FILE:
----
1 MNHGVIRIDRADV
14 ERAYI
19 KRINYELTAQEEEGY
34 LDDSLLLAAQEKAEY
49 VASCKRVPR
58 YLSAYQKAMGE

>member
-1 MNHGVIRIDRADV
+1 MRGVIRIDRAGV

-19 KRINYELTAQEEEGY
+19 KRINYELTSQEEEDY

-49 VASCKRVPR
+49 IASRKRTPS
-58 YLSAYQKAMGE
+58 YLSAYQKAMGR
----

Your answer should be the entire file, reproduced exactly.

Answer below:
1 MNHGVIRIDRADV
14 ERAYI
19 KRINYELTAQEEEGY
34 LDDSLLLAAQEKAEY
49 VASCKRVPR
58 YLSAYQKAMGE

>member
-1 MNHGVIRIDRADV
+1 MRGVIRIDRAGV

-19 KRINYELTAQEEEGY
+19 KRINYELTSQEEEDY

-49 VASCKRVPR
+49 IASRKRTPS
-58 YLSAYQKAMGE
+58 YLSAYQKAMGR